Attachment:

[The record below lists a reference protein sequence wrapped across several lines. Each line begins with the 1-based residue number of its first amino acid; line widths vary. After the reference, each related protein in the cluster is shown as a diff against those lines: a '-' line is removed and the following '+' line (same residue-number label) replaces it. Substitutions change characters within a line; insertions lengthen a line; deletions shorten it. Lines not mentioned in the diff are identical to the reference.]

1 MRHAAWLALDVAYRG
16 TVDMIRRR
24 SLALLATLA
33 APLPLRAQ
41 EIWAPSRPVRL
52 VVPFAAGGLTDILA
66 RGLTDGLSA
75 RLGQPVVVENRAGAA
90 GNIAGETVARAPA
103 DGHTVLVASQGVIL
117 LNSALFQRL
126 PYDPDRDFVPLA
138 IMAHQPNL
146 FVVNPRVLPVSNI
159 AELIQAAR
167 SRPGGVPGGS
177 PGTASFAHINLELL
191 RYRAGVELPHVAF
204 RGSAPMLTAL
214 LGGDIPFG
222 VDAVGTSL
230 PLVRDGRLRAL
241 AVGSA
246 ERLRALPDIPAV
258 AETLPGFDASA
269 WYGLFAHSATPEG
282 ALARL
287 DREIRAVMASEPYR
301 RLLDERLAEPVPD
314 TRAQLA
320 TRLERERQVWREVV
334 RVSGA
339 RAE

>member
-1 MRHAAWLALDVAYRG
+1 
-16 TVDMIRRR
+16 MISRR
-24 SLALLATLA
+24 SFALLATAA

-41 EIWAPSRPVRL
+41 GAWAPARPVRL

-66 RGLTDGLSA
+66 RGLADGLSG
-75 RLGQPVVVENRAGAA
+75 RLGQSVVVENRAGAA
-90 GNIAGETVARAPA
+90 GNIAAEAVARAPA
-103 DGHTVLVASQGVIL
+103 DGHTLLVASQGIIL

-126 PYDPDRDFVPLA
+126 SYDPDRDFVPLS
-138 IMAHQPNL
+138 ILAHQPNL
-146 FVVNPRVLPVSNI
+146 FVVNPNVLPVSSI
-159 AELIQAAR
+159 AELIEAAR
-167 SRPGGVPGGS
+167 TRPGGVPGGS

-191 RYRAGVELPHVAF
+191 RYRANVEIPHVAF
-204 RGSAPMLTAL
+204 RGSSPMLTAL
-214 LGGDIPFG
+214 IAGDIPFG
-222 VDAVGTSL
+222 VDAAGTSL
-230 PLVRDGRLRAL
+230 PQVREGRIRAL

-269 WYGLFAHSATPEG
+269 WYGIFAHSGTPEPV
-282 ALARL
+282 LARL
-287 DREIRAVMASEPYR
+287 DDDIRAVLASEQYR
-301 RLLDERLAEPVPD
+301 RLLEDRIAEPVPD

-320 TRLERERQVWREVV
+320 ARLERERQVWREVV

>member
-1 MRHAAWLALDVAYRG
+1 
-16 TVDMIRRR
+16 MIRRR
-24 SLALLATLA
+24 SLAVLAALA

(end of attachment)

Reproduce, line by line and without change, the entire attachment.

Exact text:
[The record below lists a reference protein sequence wrapped across several lines. Each line begins with the 1-based residue number of its first amino acid; line widths vary. After the reference, each related protein in the cluster is shown as a diff against those lines: a '-' line is removed and the following '+' line (same residue-number label) replaces it. Substitutions change characters within a line; insertions lengthen a line; deletions shorten it. Lines not mentioned in the diff are identical to the reference.]

1 MRHAAWLALDVAYRG
16 TVDMIRRR
24 SLALLATLA
33 APLPLRAQ
41 EIWAPSRPVRL
52 VVPFAAGGLTDILA
66 RGLTDGLSA
75 RLGQPVVVENRAGAA
90 GNIAGETVARAPA
103 DGHTVLVASQGVIL
117 LNSALFQRL
126 PYDPDRDFVPLA
138 IMAHQPNL
146 FVVNPRVLPVSNI
159 AELIQAAR
167 SRPGGVPGGS
177 PGTASFAHINLELL
191 RYRAGVELPHVAF
204 RGSAPMLTAL
214 LGGDIPFG
222 VDAVGTSL
230 PLVRDGRLRAL
241 AVGSA
246 ERLRALPDIPAV
258 AETLPGFDASA
269 WYGLFAHSATPEG
282 ALARL
287 DREIRAVMASEPYR
301 RLLDERLAEPVPD
314 TRAQLA
320 TRLERERQVWREVV
334 RVSGA
339 RAE

>member
-1 MRHAAWLALDVAYRG
+1 
-16 TVDMIRRR
+16 MISRR
-24 SLALLATLA
+24 SFALLATAA

-41 EIWAPSRPVRL
+41 GAWAPARPVRL

-66 RGLTDGLSA
+66 RGLADGLSG
-75 RLGQPVVVENRAGAA
+75 RLGQSVVVENRAGAA
-90 GNIAGETVARAPA
+90 GNIAAEAVARAPA
-103 DGHTVLVASQGVIL
+103 DGHTLLVASQGIIL

-126 PYDPDRDFVPLA
+126 SYDPDRDFVPLS
-138 IMAHQPNL
+138 ILAHQPNL
-146 FVVNPRVLPVSNI
+146 FVVNPNVLPVSSI
-159 AELIQAAR
+159 AELIEAAR
-167 SRPGGVPGGS
+167 TRPGGVPGGS

-191 RYRAGVELPHVAF
+191 RYRANVEIPHVAF
-204 RGSAPMLTAL
+204 RGSSPMLTAL
-214 LGGDIPFG
+214 IAGDIPFG
-222 VDAVGTSL
+222 VDAAGTSL
-230 PLVRDGRLRAL
+230 PQVREGRIRAL

-269 WYGLFAHSATPEG
+269 WYGIFAHSGTPEPV
-282 ALARL
+282 LARL
-287 DREIRAVMASEPYR
+287 DDDIRAVLASEQYR
-301 RLLDERLAEPVPD
+301 RLLEDRIAEPVPD

-320 TRLERERQVWREVV
+320 ARLERERQVWREVV

>member
-1 MRHAAWLALDVAYRG
+1 
-16 TVDMIRRR
+16 MIRRR
-24 SLALLATLA
+24 SLAVLAALA